Where You There When They Crucified My Lord? falls into the category of ‘spirituals.’
Spirituals are uniquely American music, emerging as they do from the African American people who endured slavery. They were people who had their own native African spirituality taken from them, abruptly and violently, as though it were of no account. And then Christianity was forced upon them.
It was forced upon them by Christians who had forgotten that all of God’s children are precious. And God’s children are not meant to be slaves. We are not to enslave others. And we are not to enslave ourselves.
The voices behind these questions come from suffering, come from solidarity with suffering. They are not written by what is currently called, in North American. parlance, ‘the resourced class’ – but from the un-resourced, those without power, those without influence, those without five-year plans and attainable goals beyond living through another day.
The questions are asked by Jesus’ people - the forgotten, the maligned, the oppressed, the enslaved, the mistreated. Those who ask the questions have endured much of what Jesus suffered, and their questions remain.
Where you there when they crucified my Lord? Were you there when they nailed him to the tree?
When men and women took other men and women and children, took them from their homes and families and enslaved them, they nailed Jesus to the tree..
We do this still.
When men and women agreed to a social and political landscape that allowed some to have so much, and begrudged the little given to others, they nailed Jesus to the tree.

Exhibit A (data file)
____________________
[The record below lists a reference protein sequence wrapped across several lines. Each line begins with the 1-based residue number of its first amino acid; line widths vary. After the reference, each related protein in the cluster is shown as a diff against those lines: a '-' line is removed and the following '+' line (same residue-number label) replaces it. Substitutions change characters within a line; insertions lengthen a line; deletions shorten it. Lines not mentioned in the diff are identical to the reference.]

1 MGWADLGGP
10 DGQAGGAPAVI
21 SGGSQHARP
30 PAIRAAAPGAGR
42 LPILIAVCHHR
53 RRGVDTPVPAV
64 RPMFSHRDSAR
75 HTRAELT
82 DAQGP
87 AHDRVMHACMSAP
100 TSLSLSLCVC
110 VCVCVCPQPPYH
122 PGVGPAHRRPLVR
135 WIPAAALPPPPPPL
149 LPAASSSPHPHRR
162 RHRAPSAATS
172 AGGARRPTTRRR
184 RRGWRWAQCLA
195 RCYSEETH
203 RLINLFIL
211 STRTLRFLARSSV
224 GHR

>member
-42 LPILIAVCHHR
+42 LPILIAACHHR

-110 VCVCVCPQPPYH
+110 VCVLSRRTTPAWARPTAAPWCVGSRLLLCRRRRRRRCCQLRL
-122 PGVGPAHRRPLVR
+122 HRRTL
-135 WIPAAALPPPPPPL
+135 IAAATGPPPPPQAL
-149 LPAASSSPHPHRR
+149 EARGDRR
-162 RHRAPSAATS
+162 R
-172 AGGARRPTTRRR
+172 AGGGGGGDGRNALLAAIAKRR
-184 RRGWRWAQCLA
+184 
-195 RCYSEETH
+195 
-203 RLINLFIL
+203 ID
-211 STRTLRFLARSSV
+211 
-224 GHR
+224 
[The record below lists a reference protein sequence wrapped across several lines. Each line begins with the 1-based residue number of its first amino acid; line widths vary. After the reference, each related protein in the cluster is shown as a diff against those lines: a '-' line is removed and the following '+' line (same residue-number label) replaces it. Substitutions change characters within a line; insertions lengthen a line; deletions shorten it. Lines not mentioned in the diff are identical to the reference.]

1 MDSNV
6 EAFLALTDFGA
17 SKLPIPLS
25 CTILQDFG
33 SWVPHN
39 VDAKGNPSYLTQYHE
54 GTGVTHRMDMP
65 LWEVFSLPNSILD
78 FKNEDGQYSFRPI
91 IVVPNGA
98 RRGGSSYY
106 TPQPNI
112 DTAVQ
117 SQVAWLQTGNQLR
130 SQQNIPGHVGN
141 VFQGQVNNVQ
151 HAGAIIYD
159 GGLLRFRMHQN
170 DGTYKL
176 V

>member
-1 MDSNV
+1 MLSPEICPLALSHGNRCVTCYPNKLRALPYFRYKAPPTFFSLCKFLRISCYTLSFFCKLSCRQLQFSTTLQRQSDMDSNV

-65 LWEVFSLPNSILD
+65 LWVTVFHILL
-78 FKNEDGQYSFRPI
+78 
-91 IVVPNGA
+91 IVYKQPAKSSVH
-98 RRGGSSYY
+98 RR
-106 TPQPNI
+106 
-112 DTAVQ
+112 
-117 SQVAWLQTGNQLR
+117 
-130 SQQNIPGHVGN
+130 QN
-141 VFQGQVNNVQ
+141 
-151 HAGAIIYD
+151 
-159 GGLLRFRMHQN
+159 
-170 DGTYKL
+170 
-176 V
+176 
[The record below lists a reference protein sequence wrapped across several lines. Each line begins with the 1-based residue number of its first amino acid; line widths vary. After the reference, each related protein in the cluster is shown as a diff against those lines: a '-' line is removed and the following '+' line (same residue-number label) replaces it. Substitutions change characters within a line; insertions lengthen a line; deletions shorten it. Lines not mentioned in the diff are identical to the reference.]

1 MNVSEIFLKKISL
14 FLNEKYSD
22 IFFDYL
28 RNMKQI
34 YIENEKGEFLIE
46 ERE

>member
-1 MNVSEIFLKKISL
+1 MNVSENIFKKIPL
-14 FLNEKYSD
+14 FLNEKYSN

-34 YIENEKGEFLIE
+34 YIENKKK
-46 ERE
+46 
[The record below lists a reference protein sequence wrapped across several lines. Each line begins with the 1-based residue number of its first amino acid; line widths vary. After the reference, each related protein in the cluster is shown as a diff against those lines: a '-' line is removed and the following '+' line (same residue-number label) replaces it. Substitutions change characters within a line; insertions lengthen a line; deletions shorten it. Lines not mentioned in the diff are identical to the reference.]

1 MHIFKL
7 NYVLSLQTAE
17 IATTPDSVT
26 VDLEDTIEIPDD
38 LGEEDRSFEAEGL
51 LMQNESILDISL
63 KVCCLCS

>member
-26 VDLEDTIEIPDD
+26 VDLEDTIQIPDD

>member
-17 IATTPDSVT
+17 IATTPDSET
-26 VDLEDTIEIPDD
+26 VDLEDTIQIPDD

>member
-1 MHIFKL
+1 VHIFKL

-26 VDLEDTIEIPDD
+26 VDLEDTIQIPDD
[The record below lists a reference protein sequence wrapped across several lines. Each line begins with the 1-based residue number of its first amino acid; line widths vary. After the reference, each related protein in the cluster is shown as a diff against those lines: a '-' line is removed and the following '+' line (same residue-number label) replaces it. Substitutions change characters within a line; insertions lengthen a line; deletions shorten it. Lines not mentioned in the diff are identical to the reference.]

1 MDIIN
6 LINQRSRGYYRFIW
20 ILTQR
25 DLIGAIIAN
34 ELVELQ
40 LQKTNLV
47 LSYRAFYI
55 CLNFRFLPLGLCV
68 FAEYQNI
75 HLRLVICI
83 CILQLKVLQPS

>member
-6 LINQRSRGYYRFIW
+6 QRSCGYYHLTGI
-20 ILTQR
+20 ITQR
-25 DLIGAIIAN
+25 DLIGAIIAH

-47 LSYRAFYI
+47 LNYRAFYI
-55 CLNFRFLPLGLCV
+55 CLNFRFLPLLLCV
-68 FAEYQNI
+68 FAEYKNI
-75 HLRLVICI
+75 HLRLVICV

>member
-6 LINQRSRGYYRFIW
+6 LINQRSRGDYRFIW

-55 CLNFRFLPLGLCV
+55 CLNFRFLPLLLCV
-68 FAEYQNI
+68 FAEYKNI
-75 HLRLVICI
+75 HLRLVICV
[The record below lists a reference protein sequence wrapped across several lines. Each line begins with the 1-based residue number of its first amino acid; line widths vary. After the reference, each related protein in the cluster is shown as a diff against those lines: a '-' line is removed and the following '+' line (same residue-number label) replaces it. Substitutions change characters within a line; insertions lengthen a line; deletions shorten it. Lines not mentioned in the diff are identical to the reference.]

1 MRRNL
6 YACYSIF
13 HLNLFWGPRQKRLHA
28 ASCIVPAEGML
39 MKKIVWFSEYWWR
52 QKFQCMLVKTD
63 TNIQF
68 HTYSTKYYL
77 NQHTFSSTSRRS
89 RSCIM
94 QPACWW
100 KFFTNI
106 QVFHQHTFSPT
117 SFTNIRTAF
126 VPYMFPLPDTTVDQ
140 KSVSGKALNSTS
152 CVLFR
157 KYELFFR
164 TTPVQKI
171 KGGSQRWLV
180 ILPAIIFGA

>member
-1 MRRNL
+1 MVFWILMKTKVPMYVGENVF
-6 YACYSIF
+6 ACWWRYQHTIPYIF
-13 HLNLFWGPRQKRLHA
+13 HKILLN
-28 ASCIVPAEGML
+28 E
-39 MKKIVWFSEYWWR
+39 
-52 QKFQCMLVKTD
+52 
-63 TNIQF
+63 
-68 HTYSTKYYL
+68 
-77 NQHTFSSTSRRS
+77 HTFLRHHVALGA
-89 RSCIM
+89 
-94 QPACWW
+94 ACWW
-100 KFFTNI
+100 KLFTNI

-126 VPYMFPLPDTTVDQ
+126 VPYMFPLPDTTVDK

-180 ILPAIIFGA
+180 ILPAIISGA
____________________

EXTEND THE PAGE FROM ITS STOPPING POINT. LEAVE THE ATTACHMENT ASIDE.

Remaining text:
We do so still.
When we are pragmatic and careful, we may say, as they said in the scriptures - one man must die, one idea must die, one church must die, one new ideology must die so that everything can stay the same - though we know even as we say this, it is a lie, we nail Jesus to the tree
Every time we tell ourselves that the way we are going is the way of love, when it is clearly not, we nail Jesus to the tree.
The slaves call to us from the fields all these years later, and they call us to account.
Were you there when they laid him in the tomb, they ask?
Where you there when they rolled away the stone?
Do you, like the few forgotten and inconsequential women, stand firm with the suffering, stay and watch and look at what is hard to see - the rot, the decay, the evil, the spoils of hatred, and more, our internal confusion, our despair, the hopelessness that is your own?
Can you? Can we? Is it possible to stand with Jesus even as we have killed him yet again? Can we still stand there in the midst of our own wretchedness and failure to answer his call to love? Will be give up, or will be gather our tenacity and plain old stubbornness, holding steady, standing outside the tomb of death, to see what yet might appear?
God’s mercy is so enormous, so all prevailing, so endless in its generosity, even after all the nails we have hammered into the heartbeat of this world. We may yet stand, in complete fearlessness outside the tomb, and wait with anticipation to the surprise, the illumination, the unexpected. This requires no deserving.
But it brings with it always, a deep sense of remorse that we did not resist when we had the chance but fell in with the other mortal hooligans and spat in the face of what was to be honoured. It brings deep remorse that we did not hold our divine ground and find our nobler selves when we were called upon to do so.
But still, it matters not, for our remorse when it is genuine is but God’s gift of understanding, and as always, is attended by the infinite grace that heals us and lifts our chin once again, to say,
“You are my precious child. All of you are my precious children. For life continues, even after death, for the way of love has the final word in all things.”
May grace attend us all, this Good Friday, and through the Easter weekend.
Rev. Dr. Candice Bist
Offering what I hope will be thoughtful additions to your spiritual journey, from my own musings, and the great array of teachers available to us through other blogs, videos, websites, music and art. May grace surround us all as we make our way forward through the astonishing mystery of life.